What Are Time Estimates?
Time estimates are a way to predict the amount of time it will take to complete a certain task or project. They can be useful in planning and managing your time effectively, especially if you have multiple tasks to complete or deadlines to meet.
How accurately you estimate time will depend on your understanding of specific task/project requirements and your ability to complete them. The more you know about the inner workings of a particular task and/or project, the more likely it is that you’ll be to create an accurate time estimate.
As a side note, it’s important to remember that time estimates are simply estimates. They're not guarantees and may need to be adjusted as the project moves forward and new challenges arise (e.g., a co-worker gets sick, upper management decides to change directions and more.).
However, by creating informed time estimations, you can increase your chances of completing all of your tasks and projects within a given time frame or meeting a specific deadline.
What to Consider Before Making a Time Estimate?
These are the most important factors you need to consider to estimate time correctly:
- Task difficulty: The more complex your task is, the longer it will take you to complete it. Consider the level of difficulty, the number of steps involved in finishing it, and any other factors that can help you determine the difficulty of a specific task/project.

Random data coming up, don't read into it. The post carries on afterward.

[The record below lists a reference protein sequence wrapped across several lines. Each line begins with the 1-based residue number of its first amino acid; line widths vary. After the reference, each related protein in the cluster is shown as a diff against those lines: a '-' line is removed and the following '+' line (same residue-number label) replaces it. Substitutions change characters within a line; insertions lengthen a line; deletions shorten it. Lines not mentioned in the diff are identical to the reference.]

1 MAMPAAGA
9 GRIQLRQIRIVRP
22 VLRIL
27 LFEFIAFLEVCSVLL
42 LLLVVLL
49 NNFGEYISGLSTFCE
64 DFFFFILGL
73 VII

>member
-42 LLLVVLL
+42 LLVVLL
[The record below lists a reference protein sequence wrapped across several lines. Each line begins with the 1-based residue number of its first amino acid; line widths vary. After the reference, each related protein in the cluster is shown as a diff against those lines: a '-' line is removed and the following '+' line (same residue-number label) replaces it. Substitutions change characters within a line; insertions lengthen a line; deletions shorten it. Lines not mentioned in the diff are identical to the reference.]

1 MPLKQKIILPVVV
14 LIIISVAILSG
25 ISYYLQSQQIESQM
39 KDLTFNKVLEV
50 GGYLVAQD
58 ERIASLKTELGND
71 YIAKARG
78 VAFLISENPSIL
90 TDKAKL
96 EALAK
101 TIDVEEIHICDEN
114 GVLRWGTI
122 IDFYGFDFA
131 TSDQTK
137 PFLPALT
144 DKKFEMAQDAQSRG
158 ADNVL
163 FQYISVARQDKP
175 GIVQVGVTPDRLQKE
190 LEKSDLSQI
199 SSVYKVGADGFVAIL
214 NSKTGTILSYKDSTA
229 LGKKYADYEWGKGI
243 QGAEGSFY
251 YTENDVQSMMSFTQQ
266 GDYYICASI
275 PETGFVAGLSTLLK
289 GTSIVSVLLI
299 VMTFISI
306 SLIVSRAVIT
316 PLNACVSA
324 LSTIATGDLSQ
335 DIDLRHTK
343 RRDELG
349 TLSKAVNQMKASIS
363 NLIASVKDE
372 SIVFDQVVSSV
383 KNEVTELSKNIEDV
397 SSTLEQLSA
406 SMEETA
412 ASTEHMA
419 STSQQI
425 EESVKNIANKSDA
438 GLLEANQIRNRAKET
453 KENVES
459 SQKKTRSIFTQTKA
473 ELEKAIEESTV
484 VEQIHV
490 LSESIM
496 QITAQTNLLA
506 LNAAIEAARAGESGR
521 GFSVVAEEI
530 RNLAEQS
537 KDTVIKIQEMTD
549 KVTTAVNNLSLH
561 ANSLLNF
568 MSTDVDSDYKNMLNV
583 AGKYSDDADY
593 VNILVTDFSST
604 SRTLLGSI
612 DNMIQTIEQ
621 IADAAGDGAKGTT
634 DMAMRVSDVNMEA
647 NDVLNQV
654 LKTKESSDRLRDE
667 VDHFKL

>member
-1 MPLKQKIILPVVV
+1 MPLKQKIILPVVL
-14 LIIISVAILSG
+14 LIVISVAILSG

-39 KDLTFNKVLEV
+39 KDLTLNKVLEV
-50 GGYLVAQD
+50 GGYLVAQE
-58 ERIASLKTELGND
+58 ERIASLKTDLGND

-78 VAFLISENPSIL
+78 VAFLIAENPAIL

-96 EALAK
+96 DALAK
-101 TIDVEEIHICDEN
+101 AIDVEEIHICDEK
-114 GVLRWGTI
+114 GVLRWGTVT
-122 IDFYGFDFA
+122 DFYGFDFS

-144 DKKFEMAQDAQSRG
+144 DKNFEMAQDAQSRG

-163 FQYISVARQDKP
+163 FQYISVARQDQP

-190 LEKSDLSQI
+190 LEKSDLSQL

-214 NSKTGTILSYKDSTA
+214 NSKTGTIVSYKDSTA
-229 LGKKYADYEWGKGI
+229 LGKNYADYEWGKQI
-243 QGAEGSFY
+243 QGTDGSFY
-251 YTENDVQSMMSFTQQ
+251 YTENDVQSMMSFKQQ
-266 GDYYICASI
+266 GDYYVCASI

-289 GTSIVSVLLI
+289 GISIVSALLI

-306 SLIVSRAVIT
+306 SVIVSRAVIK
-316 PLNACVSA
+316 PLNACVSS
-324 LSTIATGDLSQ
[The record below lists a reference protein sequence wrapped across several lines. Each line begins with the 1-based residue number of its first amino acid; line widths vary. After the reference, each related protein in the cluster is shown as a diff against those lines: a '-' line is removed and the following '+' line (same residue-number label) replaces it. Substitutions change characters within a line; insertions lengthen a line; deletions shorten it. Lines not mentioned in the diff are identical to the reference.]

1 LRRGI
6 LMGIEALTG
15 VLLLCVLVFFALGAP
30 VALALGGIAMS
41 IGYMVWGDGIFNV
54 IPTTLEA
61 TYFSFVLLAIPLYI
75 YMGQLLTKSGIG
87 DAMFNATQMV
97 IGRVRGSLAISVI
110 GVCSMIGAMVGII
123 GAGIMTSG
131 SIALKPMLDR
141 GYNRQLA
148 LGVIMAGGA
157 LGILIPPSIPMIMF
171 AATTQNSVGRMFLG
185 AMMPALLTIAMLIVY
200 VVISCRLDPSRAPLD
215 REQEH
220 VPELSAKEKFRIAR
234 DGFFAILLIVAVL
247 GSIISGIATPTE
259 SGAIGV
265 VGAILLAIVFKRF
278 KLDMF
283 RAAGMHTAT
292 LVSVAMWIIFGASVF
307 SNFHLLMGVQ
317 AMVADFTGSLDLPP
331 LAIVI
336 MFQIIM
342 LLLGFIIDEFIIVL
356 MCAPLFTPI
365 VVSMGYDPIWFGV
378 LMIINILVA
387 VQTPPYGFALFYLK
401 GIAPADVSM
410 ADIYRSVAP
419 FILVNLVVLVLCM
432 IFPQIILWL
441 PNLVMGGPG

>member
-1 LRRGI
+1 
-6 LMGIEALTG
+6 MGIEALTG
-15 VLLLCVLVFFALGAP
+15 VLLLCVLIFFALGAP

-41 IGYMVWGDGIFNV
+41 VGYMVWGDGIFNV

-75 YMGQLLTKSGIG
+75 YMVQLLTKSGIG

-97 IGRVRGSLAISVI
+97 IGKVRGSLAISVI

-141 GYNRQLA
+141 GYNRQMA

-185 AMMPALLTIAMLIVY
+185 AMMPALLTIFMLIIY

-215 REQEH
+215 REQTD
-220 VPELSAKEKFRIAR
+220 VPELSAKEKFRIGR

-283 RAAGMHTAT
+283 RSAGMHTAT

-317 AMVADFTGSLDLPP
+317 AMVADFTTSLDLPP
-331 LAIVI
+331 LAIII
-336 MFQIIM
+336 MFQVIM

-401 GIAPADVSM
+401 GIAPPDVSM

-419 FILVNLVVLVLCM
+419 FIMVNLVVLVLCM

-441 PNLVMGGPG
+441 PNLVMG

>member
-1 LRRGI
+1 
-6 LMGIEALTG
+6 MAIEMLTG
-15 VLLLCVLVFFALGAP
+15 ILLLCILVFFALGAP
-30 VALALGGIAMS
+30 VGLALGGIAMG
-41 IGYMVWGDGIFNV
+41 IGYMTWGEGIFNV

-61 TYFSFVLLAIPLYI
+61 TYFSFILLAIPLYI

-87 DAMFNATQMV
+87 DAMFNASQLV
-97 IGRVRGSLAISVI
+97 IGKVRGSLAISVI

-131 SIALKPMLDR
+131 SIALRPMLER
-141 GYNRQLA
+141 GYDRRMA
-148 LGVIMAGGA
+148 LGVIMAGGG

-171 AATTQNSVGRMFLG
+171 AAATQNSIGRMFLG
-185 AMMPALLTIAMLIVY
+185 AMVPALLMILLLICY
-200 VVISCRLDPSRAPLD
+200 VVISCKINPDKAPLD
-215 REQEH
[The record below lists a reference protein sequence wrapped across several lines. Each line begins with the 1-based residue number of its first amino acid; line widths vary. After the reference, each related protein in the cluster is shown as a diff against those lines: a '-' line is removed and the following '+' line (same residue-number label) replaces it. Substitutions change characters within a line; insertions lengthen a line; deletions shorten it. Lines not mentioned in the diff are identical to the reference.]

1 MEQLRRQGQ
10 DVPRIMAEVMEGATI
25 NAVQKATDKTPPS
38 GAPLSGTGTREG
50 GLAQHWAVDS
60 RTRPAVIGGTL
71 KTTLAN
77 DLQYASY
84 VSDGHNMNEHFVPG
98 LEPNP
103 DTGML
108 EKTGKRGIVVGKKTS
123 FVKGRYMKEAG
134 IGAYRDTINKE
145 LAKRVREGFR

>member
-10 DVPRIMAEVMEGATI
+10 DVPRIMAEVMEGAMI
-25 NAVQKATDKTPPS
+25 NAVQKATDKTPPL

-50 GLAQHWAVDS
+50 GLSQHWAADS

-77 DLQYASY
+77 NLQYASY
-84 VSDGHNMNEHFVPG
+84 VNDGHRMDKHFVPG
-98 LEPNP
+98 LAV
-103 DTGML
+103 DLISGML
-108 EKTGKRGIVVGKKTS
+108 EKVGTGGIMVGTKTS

- Level of experience: If you've completed similar tasks/projects before, you could use that information and/or experience as a reference when making time estimates. On the other hand, if you lack experience, you might want to include that when you estimate time and give yourself enough room to learn more about the inner workings of a particular project.
- Available resources: Think about all the resources you'll need for a specific task/project, like equipment, software, or people. If you don't have access to the right resources, it may take you more time to complete a task/project, so it will affect the way you estimate time.
- Potential roadblocks/obstacles: Try to identify potential obstacles and challenges that could slow you down (e.g., technical issues, communication barriers, or unexpected delays). This will help you make contingency plans and adjust your time estimations accordingly.
- Deadline or due date: If you have a deadline to meet, make sure to take that into account when making time estimates. Be realistic and plan accordingly.
- Other commitments: Consider any other commitments you have, such as meetings, appointments, or other tasks. This will help you plan your time more effectively and avoid overcommitting yourself.
How to Make Time Estimates?
To make time estimates, you should do the following:
- Identify all the steps required to finish the task/project and break it down into smaller components.
- Estimate the time for each component. Consider the complexity of each component while taking into account your experience level to estimate how long it will take you to complete each step. Be sure to account for any potential roadblocks.
- Add up the component times to get an overall estimate of how long it will take you to complete the whole thing.